The Nature Conservancy’s Barton Creek Habitat Preserve Bolstered by City of Austin Conservation Easement
AUSTIN, TX – Using funds from the successful 2018 Open Space bond, the City of Austin has closed on a conservation easement on The Nature Conservancy’s 4,000+ acre Barton Creek Habitat Preserve, adding enduring protection to the forested hills seen from Southwest Parkway and Highway 71. Natural or undeveloped areas produce clean, high-quality water for recharge to the Edwards Aquifer and for baseflow in area creeks. This permanent conservation easement safeguards a significant portion of the Barton Springs segment of the Edwards Aquifer contributing zone as well as habitat for endangered Golden-cheeked Warblers.
The conservation easement was achieved through a partnership between The Nature Conservancy, Austin Water, the City’s Office of Real Estate Services, Law Department, and Watershed Protection Department.
“This easement was purchased with bond funds that were overwhelmingly approved by more than 80% of Austin voters,” said Scott Hiers, a Watershed Protection Manager in the City of Austin’s Watershed Protection Department, which manages the Bond program. “This important addition to Austin’s preserved green spaces demonstrates our commitment to meeting the community’s expectations for this bond program.”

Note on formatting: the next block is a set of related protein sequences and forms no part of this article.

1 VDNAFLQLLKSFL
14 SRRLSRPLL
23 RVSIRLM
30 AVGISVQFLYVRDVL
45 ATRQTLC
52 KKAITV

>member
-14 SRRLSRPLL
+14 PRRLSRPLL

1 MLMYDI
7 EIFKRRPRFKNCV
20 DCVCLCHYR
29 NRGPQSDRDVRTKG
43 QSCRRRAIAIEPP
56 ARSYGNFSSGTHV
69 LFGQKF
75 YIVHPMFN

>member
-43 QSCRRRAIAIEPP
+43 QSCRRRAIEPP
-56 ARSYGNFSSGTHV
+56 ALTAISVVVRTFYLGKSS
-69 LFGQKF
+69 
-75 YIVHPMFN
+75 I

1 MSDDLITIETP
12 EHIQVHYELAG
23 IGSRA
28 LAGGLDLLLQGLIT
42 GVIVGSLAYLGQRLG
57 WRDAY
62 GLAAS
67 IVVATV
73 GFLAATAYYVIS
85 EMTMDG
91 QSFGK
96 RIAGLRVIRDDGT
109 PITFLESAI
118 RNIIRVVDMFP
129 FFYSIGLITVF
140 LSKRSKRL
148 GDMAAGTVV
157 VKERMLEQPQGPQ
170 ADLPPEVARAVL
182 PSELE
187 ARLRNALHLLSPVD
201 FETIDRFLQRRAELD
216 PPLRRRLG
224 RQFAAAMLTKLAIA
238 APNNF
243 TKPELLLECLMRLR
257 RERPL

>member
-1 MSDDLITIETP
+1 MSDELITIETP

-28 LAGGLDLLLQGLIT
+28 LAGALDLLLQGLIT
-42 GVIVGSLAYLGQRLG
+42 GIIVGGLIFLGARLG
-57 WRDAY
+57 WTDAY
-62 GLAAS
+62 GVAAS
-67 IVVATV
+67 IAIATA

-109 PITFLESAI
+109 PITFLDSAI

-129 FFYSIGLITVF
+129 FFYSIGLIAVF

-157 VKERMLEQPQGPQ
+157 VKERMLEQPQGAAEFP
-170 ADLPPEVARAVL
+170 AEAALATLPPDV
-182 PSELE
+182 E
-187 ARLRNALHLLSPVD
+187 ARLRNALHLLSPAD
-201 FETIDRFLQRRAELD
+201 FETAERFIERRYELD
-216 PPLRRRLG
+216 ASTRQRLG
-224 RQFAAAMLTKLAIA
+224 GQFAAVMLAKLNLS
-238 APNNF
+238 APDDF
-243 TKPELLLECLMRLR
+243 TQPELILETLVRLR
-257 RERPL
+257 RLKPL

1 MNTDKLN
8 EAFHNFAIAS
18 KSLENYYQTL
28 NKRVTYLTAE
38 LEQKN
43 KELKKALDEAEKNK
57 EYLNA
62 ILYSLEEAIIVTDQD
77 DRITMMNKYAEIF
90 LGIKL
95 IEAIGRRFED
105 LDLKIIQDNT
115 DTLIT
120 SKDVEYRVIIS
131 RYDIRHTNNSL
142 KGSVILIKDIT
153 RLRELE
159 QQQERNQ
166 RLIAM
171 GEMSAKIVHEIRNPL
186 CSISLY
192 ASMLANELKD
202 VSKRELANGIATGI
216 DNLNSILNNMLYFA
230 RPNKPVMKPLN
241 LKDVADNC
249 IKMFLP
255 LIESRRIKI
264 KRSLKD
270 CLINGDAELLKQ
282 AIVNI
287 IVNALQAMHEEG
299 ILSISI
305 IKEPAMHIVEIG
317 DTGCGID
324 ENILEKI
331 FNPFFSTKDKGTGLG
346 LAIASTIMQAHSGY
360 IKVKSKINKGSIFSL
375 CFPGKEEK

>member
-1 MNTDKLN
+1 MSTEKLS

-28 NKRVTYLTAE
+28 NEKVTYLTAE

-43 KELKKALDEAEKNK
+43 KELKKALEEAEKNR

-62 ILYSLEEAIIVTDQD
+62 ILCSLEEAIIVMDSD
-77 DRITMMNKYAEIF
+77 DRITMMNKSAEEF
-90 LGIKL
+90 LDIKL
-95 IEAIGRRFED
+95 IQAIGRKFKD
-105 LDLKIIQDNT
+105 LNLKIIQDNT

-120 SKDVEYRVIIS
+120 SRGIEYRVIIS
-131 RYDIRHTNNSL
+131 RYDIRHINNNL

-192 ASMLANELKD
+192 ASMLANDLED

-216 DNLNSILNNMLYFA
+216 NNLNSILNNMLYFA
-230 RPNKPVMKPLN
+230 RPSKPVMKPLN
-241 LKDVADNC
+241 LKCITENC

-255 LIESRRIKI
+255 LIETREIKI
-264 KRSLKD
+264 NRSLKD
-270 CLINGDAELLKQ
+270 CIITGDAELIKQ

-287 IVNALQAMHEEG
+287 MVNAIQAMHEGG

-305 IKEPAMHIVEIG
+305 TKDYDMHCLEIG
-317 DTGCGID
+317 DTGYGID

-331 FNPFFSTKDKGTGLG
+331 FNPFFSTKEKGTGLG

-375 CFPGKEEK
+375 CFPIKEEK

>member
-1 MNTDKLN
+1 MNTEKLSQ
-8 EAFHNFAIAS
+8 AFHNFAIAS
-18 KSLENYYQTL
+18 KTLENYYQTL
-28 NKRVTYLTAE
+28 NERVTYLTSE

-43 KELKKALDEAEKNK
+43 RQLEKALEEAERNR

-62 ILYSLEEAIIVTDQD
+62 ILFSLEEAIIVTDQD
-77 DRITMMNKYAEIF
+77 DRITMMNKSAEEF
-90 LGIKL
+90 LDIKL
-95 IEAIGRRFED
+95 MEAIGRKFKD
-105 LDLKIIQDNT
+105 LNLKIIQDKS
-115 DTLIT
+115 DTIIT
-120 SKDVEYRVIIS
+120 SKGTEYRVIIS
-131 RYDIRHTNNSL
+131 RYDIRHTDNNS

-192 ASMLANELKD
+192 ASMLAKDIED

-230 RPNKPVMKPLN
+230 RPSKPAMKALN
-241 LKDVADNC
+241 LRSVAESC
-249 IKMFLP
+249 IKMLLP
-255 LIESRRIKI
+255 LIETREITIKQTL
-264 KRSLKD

Austin Water is responsible for assuring that the conservation easement conditions are met through its Water Quality Protection Lands program. The Water Quality Protection Lands now include more than 34,000 acres that benefit water, wildlife, and people in Central Texas, making it one of the largest land conservation programs in Central Texas. Some of these lands are owned outright by the City of Austin, where staff coordinate ecological restoration projects, host guided hikes and volunteer workdays, and bear the cost of active land management. Other tracts, like this one, are conservation easements, where the landowner bears the cost of maintenance and the public benefits from ecosystem services like clean groundwater, dark skies, and preserved bird and pollinator habitat.
The Barton Creek Habitat Preserve also contains Golden-cheeked Warbler habitat and has long been part of the Balcones Canyonlands Preserve system. “This is a huge win for water quality in Barton Creek, as well as for protection of important endangered species,” said Sherri Kuhl, Environmental Resource Officer for Austin Water. “Conservation easements created in partnership with willing landowners like The Nature Conservancy have been a key tactic toward maintaining our environmental stewardship.”
A portion of the 2018 Open Space funds remain available, and the City is actively seeking participants to partner with to protect more natural lands.
“The City of Austin and The Nature Conservancy have worked together for decades to preserve thousands of acres in and around the City for water quality and wildlife habitat protection. With this conservation easement at the Barton Creek Preserve, the City and the Conservancy have once again committed to ensuring that this significant property remains a benefit for present and future generations,” said Jeff Francell with The Nature Conservancy.
To see maps and stories of conservation lands managed by Austin Water, visit www.austintexas.gov/wildlands